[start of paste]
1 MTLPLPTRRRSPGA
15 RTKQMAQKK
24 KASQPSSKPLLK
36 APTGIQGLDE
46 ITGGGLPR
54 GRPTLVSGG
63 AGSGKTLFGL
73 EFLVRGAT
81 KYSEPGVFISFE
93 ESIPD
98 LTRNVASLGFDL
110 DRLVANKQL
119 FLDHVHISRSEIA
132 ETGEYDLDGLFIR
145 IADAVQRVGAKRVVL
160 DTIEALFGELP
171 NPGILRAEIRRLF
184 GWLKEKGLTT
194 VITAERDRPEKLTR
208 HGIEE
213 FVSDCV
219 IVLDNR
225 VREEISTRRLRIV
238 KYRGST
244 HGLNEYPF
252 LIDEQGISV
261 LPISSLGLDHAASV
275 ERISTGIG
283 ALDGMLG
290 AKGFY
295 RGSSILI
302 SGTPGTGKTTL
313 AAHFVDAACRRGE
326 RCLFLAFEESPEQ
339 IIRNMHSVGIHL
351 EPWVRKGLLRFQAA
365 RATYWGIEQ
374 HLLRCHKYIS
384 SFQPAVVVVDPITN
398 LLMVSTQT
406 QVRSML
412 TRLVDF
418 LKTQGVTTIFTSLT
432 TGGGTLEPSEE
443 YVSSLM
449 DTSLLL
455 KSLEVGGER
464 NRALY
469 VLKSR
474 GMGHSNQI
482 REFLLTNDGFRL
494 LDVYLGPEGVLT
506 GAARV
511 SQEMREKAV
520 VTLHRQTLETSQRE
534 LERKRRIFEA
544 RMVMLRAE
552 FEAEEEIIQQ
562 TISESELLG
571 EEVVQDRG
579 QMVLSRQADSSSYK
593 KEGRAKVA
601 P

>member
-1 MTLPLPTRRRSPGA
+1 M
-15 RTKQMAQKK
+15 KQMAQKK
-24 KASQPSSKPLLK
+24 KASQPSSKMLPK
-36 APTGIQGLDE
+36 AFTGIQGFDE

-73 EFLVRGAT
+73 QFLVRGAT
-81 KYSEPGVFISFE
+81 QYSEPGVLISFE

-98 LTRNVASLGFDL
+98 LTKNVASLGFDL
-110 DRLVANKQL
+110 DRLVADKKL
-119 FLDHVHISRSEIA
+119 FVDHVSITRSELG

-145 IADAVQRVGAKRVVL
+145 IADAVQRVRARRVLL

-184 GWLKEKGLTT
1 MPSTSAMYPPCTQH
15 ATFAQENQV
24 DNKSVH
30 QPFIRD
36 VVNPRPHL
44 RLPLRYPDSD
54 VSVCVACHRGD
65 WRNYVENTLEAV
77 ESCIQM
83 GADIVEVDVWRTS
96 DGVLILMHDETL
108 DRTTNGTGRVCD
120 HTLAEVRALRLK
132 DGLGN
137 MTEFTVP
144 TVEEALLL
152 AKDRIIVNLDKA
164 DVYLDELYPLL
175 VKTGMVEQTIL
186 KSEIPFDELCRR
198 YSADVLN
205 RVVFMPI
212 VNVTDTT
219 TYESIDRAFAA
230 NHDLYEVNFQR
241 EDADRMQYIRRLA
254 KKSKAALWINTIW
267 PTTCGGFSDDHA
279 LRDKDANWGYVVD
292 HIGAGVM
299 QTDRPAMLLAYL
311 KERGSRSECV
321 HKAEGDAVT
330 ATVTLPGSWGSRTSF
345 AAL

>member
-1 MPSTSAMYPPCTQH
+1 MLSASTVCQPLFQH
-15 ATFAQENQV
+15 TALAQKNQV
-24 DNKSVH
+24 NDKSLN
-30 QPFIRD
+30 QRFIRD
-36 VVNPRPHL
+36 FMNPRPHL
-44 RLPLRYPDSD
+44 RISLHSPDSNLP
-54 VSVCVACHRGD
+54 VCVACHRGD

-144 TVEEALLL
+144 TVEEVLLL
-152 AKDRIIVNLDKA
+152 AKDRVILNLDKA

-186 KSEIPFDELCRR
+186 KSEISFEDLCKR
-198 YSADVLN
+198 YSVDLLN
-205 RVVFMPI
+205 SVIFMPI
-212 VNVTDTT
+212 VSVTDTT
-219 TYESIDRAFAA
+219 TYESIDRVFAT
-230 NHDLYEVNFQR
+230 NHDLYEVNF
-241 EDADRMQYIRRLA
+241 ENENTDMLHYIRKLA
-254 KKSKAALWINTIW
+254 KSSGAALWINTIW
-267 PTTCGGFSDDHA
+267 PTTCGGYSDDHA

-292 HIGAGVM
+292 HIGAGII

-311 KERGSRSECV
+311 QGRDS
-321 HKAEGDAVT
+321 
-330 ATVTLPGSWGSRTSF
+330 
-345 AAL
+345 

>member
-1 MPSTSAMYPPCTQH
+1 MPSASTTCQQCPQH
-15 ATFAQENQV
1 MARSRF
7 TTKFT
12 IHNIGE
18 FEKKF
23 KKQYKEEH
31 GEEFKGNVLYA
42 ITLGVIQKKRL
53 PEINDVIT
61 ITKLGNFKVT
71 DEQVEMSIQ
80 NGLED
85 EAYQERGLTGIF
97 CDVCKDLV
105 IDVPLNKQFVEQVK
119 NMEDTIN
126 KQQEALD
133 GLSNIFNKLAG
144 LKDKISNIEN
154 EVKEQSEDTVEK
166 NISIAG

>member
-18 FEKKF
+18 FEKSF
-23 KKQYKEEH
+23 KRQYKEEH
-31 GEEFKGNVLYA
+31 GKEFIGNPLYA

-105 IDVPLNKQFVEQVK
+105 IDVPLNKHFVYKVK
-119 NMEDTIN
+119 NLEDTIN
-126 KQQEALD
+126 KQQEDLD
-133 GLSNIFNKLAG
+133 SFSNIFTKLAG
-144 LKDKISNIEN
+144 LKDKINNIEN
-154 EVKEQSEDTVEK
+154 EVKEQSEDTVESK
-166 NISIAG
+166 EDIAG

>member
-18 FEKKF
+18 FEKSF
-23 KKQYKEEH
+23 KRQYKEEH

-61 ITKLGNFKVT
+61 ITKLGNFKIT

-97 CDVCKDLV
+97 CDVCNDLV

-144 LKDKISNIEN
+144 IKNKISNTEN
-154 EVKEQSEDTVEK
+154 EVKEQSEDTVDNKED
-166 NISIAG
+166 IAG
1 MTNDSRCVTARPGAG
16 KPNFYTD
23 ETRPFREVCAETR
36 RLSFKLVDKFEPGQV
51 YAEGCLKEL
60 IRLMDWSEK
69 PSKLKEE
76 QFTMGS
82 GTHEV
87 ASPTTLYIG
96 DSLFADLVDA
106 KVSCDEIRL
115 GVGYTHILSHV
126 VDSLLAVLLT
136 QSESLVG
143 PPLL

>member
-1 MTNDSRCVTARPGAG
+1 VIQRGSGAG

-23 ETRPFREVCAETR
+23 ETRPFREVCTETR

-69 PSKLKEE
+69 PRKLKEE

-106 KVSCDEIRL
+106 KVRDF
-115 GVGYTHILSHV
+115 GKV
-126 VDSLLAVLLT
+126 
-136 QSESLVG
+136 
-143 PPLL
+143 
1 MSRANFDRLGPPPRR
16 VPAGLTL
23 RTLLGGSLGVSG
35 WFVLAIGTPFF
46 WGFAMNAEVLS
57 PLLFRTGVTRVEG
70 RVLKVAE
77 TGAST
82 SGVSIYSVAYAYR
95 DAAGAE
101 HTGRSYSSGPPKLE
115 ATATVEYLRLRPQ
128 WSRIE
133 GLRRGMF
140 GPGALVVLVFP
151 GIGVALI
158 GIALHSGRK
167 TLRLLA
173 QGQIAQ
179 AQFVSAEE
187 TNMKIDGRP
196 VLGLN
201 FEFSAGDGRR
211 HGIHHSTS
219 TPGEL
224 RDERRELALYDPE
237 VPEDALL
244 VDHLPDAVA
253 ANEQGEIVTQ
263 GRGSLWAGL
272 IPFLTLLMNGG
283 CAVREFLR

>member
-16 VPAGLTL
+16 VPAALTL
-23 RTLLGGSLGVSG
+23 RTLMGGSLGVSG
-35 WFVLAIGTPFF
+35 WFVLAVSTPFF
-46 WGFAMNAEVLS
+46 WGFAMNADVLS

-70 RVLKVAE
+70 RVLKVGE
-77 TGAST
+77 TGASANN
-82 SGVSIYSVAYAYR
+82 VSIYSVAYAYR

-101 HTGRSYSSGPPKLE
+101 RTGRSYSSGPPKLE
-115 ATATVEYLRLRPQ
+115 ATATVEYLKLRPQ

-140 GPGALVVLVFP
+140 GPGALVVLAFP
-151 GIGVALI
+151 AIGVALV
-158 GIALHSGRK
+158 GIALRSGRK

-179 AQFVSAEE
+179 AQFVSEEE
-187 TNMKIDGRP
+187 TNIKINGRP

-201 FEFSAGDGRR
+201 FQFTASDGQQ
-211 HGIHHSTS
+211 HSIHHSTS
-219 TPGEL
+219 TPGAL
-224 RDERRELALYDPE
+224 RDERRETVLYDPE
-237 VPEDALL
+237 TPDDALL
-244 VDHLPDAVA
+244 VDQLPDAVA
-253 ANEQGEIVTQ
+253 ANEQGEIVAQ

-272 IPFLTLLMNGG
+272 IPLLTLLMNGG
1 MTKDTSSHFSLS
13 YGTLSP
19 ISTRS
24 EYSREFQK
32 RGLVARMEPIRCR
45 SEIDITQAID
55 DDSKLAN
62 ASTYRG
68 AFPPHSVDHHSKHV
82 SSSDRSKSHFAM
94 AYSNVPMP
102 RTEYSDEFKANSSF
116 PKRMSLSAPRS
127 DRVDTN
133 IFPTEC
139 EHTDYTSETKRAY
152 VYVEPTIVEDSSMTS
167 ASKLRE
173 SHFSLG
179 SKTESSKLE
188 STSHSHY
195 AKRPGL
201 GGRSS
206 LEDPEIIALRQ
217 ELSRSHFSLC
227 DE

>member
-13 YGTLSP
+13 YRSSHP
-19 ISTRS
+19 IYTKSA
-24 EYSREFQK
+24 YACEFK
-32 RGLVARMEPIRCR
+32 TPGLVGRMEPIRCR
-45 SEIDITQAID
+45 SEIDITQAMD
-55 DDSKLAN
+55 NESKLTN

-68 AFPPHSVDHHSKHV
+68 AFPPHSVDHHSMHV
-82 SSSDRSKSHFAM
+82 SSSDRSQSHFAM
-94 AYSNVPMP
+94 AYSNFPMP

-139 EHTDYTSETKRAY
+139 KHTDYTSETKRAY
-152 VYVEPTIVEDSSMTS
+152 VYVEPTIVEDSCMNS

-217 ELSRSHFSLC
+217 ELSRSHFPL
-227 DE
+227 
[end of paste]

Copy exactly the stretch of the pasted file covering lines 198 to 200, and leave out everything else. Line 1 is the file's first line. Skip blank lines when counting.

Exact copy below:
+31 GKEFIGNPLYA

-105 IDVPLNKQFVEQVK
+105 IDVPLNKHFVYKVK